There is more in common with the way Fianna Fáil and Fine Gael allocate funds than there are differences.

Perhaps the crisis has changed Irish election campaigns – at least a bit. The line- up of promise after promise continues, based on a benign economic (...)

There is always a  risk is that the parties will   try to win our votes with promises funded by money that may not materialise. Photograph: PA

The parties are about to launch their manifestos. And as their basis they will be using updated Department of Finance estimates for the public finance(...)

Former chair of the Irish Fiscal Advisory Council Seamus Coffey. Photograph: David Sleator/The Irish Times

A new chairman of the Irish Fiscal Advisory Council will have to be appointed by the next government following the recent decision by UCC economist Se(...)

The Department of Finance estimates that €11 billion will be available over the next five years to allow spending to rise, taxes to be cut and some money to be put aside in case trouble hits.

The latest budget forecasts from the Department of Finance gives the political parties a bit of a free pass in outlining their spending and tax polici(...)

“Fine Gael will play on the strong economy, the budget surplus and record employment – with plenty of digs at Fianna Fáil’s record during the last period of strong growth.”  Photograph: Nick Bradshaw

The key battleground for the election is already becoming clear. Fine Gael will play on the strong economy, the budget surplus and record employment –(...)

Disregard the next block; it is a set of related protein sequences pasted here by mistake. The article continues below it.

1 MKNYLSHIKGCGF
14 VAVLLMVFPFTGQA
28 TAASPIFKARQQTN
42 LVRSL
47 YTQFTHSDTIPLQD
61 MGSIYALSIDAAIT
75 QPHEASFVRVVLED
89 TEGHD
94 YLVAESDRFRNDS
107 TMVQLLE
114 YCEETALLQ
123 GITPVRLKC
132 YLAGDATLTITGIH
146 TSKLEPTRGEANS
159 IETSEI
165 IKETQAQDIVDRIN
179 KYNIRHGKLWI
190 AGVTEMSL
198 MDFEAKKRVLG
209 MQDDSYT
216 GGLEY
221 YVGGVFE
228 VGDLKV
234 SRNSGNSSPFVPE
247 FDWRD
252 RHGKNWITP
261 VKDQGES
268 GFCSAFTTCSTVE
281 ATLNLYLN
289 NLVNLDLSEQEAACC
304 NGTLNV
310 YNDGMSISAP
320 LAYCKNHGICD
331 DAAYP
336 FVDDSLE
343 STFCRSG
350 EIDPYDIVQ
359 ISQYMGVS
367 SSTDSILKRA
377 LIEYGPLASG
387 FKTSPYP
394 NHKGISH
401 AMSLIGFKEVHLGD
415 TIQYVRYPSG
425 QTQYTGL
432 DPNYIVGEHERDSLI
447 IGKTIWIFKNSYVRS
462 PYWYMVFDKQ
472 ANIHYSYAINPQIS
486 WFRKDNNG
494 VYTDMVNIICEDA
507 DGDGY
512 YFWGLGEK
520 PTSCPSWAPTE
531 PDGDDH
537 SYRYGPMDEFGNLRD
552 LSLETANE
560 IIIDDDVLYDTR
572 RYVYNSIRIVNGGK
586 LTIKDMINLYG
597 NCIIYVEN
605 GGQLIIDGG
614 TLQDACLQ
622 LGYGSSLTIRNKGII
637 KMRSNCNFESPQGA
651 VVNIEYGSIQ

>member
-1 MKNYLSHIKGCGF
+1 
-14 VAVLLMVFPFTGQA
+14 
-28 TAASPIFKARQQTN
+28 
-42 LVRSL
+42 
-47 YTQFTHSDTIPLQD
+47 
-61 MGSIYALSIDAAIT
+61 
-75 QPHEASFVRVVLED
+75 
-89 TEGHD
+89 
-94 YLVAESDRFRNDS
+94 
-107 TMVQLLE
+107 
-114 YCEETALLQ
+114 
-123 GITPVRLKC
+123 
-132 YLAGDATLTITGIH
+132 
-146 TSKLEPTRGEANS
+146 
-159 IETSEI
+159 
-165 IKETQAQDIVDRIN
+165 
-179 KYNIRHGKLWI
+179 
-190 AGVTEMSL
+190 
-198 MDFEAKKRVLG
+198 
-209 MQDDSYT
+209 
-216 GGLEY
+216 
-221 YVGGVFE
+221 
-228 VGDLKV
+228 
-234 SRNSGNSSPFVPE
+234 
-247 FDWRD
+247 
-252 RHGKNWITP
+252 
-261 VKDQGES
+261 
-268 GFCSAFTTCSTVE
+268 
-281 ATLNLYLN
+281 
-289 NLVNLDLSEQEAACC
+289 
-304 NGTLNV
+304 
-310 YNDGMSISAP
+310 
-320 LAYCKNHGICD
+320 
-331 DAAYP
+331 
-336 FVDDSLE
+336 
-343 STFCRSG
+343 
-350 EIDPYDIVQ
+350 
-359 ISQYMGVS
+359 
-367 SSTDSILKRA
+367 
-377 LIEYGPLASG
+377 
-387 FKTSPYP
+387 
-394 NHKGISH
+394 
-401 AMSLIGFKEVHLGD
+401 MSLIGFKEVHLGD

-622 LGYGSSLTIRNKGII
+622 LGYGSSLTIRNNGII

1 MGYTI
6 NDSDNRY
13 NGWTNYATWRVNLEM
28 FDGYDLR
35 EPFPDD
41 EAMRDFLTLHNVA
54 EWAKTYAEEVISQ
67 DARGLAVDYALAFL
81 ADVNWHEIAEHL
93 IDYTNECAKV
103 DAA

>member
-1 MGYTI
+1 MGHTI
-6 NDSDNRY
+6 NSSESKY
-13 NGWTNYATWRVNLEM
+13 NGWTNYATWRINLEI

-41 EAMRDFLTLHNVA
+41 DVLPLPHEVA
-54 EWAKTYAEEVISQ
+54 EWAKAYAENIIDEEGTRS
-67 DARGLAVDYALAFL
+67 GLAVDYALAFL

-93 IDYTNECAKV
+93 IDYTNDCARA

Minister for Finance Paschal Donohoe has to balance demand with resources.

At its core, economics is about balancing demands – in Ireland’s case demands for better housing and better health services – with scarce resources. (...)

Department of Finance chief economist John McCarthy said the €1.5 billion surplus would be used to boost the cash balances of the National Treasury Management Agency. Photograph: Dave Meehan

The Government’s tax take has almost doubled since the low point of the crash in 2010, according to the latest exchequer returns. They show that the (...)

It is estimated that US multinationals were holding more than a $1 trillion (€890 billion) in profits offshore via mechanisms such as the double Irish by the end of 2017. Photograph: AFP via Getty

First things first, what is the double Irish? It’s best described as a loophole or a quirk in the Irish tax code that allows companies to incorporate(...)

Verona Murphy votes at Ramsgrange Parish Hall in Wexford during a byelection in late November. File photograph Nick Bradshaw/The Irish Times

End of the year, end of the decade; time to reflect and assess. Doubtless you’ll read plenty reviews of 2019 and of the 2010s over the coming days as (...)

 Construction cranes in Dublin.  Since 2014 the Irish economy has grown by over 50%, placing it ahead of China in the global growth charts. Photograph: Reuters/Clodagh Kilcoyne

Ireland doesn’t do stability. After a brutal economic crash and an equally savage austerity programme, the Irish economy has put in five years of what(...)

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